Johan Bernal N.
5 min read
The World Economic Forum mentioned that the 4th digital revolution refers to the union between the physical, digital, and biological fields. From this point of view, genomics (a new kind of medicine that deals with a deeper analysis of DNA) represents a great potential to materialize this evolution in humanity.
If talking about genetic modification has always been seen as something futuristic, what if we were to mention that thanks to new technologies, humans could live many years longer and put an end to diseases such as cancer?
For that reason, we explain everything about this new medical discipline and the practices that allow the union between technology and biology that will save many lives.
What is genomics?
According to Lawrence C. Brody, Ph.D. for the National Human Genome Research Institute: "Genomics refers to the study of the complete genome of all the genes found in an organism. Whereas genetics studies only genes individually."
Understanding the difference between genetics and genomics, it is now possible to perceive the complexity and the evolution of this second field. It is the fundamental reason why several scientists have decided to implement innovative technological solutions and tools to address research in this new field of medicine.
Under this paradigm, genomics specialists have currently focused their efforts on data analysis, to unravel various biological issues that trouble human beings, such as the formation and treatment of orphan diseases and the deeper incidences on genetics and DNA in general.
Thanks to these studies, some main unknowns have been clarified, such as that the DNA datasets configured for family reference consist of 50% genetic similarity, derived from the mother; 50% from the father; and 25% for the grandparents. Not as was believed years ago that the grandparents contributed with the majority of the genetic load skipping a generation.
The current paradigm determines that data has gained high relevance worldwide, especially in the economic field. It is similar to the role of data in genomics. Hence, blockchain solutions (commonly related to economics) are today being increasing in genomics.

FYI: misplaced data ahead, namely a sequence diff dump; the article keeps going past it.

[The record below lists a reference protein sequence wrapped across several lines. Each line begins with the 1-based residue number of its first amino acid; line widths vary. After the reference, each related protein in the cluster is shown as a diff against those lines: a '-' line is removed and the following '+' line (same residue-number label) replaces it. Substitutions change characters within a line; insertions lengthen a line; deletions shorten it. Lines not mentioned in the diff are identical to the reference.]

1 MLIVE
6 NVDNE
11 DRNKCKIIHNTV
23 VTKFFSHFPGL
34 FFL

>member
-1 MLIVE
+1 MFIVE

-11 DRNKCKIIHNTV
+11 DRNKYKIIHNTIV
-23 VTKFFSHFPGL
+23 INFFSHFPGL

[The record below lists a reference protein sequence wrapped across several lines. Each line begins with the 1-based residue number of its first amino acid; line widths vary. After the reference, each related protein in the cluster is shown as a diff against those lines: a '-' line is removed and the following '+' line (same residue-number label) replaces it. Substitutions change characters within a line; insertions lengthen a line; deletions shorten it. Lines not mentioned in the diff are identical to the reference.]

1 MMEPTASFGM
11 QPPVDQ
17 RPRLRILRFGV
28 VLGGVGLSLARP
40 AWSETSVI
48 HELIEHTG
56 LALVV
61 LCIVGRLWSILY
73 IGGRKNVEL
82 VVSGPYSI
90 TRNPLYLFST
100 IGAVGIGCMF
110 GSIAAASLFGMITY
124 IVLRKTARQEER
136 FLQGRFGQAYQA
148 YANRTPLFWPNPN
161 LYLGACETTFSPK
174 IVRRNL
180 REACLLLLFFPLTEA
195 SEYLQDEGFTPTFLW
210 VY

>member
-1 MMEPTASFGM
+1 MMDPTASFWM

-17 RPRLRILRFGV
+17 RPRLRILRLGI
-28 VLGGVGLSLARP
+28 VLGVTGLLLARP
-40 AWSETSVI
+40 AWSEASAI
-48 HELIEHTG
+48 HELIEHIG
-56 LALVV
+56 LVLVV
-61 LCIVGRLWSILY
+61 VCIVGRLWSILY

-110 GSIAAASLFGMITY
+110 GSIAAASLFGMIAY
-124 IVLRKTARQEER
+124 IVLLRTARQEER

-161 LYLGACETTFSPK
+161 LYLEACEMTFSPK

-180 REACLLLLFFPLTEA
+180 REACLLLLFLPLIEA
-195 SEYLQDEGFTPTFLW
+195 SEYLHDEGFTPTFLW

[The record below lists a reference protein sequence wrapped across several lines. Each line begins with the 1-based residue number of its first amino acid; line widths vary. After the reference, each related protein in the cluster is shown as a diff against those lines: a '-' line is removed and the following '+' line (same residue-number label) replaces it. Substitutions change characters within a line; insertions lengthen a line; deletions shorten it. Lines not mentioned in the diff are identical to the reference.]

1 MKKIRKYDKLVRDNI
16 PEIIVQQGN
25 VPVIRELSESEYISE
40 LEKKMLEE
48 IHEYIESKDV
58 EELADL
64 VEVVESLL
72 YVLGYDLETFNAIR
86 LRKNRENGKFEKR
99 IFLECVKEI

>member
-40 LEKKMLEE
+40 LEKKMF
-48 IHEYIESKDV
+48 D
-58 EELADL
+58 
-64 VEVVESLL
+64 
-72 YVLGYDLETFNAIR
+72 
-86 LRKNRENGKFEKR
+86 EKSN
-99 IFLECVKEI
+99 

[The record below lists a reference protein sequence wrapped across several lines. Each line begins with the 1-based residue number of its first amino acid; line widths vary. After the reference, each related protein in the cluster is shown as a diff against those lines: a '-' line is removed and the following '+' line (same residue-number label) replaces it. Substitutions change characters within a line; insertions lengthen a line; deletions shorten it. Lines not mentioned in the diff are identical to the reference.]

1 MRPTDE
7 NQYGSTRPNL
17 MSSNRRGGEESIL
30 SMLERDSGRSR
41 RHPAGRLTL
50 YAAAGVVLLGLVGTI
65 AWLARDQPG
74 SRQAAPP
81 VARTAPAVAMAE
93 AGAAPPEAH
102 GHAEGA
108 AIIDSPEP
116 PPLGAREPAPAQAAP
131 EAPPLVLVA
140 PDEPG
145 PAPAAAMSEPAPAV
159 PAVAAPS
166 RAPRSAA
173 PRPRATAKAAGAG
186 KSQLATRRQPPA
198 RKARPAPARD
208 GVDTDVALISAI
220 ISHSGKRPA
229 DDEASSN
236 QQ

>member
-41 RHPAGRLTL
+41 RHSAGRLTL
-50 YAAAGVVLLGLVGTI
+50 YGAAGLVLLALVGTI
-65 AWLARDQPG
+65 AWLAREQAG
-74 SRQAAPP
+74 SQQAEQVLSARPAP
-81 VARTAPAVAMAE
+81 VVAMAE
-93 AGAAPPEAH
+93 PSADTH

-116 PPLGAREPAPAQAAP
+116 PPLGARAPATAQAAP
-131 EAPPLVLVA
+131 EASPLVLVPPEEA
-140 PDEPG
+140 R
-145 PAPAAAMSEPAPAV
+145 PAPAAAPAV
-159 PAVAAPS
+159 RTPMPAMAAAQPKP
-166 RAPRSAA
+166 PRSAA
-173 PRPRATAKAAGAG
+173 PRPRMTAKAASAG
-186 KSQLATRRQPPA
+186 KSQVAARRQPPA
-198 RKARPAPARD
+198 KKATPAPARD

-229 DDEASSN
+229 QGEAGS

But how does blockchain relate to genomics?
This connection can be evidenced in the called blockchain medical prescriptions. These employ digital data systems to prevent and regulate the self-prescription of medicines (especially antibiotics) and apocryphal or counterfeit prescriptions.
These blockchain systems, which have already begun to standardize in the world, have chosen to offer cryptographic money in exchange for biodata, with which clinical trials try to impact humanity through the following functions:
Give identity or associate a biosample (blood, urine, or saliva through a tube) with a serial number or barcode, assign a token, and host it in a wallet or cryptographic purse.
Generate traceability to the sample and provide a unique key to its owner to assign medical permits for specialists to use this information for clinical research.
The novelty of these new technologies is that they aim to change the methods of governance that revolve around the permissions corresponding to patients' genomic data worldwide.
Before the blockchain, the biological sample had to be sent to a laboratory through a company (which functioned as a Data Broker) and, this company arbitrarily acquired full rights to the genomic data (without giving rights to the patient). So what these new solutions avoid the existence of this intermediary that takes over the rights or resells the data.
The person who wants to participate in this procedure will send his saliva sample (containing his RNA AND DNA data). This test should be uploaded to the system, and there the blockchain token will be generated that will provide the permissions (but not give them away) to be used in clinical studies.
Where does the trend come from?